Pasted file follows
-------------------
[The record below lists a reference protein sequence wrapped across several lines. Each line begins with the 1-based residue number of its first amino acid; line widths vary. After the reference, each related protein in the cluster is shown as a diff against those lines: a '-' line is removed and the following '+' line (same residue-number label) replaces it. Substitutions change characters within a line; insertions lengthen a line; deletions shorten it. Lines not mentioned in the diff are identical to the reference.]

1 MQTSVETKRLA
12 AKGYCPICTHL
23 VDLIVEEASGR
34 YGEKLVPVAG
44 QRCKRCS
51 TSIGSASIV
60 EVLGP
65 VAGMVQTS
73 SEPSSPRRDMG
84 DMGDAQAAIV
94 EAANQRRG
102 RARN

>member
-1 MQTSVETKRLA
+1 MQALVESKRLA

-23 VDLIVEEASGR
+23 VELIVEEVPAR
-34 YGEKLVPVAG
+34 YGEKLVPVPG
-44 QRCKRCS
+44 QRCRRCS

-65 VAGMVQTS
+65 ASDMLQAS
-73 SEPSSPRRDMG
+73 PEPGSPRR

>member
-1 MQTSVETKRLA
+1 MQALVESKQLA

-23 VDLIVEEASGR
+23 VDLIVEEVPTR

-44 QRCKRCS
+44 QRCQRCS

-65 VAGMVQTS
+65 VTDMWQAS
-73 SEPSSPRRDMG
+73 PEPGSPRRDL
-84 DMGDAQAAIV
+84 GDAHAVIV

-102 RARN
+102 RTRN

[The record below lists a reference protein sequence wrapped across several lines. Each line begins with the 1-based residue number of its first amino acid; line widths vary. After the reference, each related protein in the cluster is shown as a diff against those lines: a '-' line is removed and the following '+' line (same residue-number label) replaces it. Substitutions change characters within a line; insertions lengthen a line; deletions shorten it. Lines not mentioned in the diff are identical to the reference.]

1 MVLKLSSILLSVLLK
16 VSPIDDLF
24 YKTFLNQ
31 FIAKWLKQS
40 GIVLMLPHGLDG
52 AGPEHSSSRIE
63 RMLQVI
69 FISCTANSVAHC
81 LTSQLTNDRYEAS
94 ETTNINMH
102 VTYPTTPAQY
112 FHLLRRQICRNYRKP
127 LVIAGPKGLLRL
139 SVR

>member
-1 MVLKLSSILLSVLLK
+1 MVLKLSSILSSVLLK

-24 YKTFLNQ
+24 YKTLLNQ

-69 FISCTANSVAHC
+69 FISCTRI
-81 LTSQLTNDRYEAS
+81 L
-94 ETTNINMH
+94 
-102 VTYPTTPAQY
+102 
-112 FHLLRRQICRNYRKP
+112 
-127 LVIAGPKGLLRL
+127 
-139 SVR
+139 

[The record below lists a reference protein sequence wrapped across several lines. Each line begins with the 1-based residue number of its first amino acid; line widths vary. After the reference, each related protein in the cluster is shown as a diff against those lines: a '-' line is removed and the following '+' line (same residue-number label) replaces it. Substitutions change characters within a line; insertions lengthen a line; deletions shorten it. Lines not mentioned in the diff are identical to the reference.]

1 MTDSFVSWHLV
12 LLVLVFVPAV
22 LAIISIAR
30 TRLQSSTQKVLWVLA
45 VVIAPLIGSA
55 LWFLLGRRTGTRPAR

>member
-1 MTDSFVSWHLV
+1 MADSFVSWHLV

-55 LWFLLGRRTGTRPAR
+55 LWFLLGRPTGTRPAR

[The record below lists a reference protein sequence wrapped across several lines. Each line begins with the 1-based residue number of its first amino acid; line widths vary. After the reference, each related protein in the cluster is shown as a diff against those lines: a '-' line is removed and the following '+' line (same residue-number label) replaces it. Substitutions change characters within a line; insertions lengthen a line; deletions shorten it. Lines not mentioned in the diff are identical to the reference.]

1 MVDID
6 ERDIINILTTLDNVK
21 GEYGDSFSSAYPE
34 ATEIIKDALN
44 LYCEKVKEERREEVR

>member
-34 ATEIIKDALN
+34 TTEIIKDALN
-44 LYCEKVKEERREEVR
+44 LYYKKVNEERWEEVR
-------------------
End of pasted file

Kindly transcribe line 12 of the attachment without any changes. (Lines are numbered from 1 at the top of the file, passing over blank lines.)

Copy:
94 EAANQRRG